April 25th 2017

Society / Health & Science

Why Somali mothers from Wajir prefer midwives to hospitals

According to Mr Abdullahi Hassan Maalim, the chief officer of public health and sanitation, the county has expanded health and raised the number of dispensaries from 55 to 112.

By Abdirahman Rashid Farahabdirahmancajab@gmail.comWednesday, 15 Feb 2017 15:39 EAT

Habaswein District Hospital, one of the facilities improved by the county government.

Midwives from Wajir County play a pivotal role in the process of birth delivery. Whereas the advent of devolution has seen the establishment of several medical facilities, in decades past there were not many hospitals in the county and midwifery was the only option for expectant mothers since accessibility to hospitals was difficult.

In this traditional birth period, expectant mothers never got the opportunity to visit clinics to get regular medical check-ups and advice from qualified medical personnel as happens today. There were no available clinics that could give proper advice to the pregnant mothers for better delivery, and many mothers were forced to deliver at homes. Most of these mothers faced numerous challenges during the home delivery process like overbleeding, contracting infections and difficulties in managing high blood pressure. Maternal mortality rates were high.

Today, with the county government handling health as a devolved function, the medical infrastructure is rapidly improving. According to Mr Abdullahi Hassan Maalim, the chief officer of public health and sanitation, the county has expanded health and raised the number of dispensaries from 55 to 112.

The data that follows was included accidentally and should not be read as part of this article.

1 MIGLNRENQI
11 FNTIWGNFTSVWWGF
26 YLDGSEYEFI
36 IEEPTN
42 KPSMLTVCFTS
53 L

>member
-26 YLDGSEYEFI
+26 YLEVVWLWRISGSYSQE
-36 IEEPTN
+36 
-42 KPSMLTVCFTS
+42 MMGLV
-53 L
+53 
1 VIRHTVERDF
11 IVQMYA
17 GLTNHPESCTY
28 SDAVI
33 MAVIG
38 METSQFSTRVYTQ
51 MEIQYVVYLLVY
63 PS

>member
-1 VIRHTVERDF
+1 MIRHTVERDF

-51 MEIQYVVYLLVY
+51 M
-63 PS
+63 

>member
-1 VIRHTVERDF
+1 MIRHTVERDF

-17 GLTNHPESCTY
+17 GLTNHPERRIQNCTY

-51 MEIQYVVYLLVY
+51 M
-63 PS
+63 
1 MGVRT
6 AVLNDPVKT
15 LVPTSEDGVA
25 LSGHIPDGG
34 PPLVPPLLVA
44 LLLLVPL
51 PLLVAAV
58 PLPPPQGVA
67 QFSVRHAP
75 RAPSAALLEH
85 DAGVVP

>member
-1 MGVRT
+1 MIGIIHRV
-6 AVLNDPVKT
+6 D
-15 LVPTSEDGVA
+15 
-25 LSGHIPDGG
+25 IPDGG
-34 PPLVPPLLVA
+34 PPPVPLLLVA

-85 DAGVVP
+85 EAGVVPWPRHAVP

With this progress, the number of mothers seeking hospital maternal care is rising. However, three weeks ago I carried out a survey on the status of child delivery in Wajir County, and it is clear that still there those mothers who believe in giving birth at home. Particularly interesting to note is that mothers who have had previous delivery experiences prefer the home delivery as opposed to new expectant mothers who feel more comfortable with the hospitals.

There many factors that have contributed to the perseverance of the traditional birth system in this region. From my analysis, I found that one of the key factors is that mothers, especially those clinging to the Somali-Islamic culture shy away from the nurses or doctors. The second key factor is lack of proper education on maternal mortality.

Illiteracy is another issue that has lead to preference of home delivery to the hospital delivery. However, a major challenge for most mothers is a phobia associated with the caesarean section operation that is conducted for mothers who face complications during delivery. I have fanatically observed that (CS) is the major contributor to traditional birth methods in this region.

Mothers caution their husbands against taking them to the Hospital for delivery. In many times when the doctor request for radio imaging in order to assess the position of the child and the outcome of the image reads that there some complication be it from the mothers side or the child, and the doctor opt for (CS), in most cases the relative may return the expectant person to home and look for a traditional midwife.

Abdirahman Rashid Farah is a contributing reporter for the Kenya Free Press based in Wajir County





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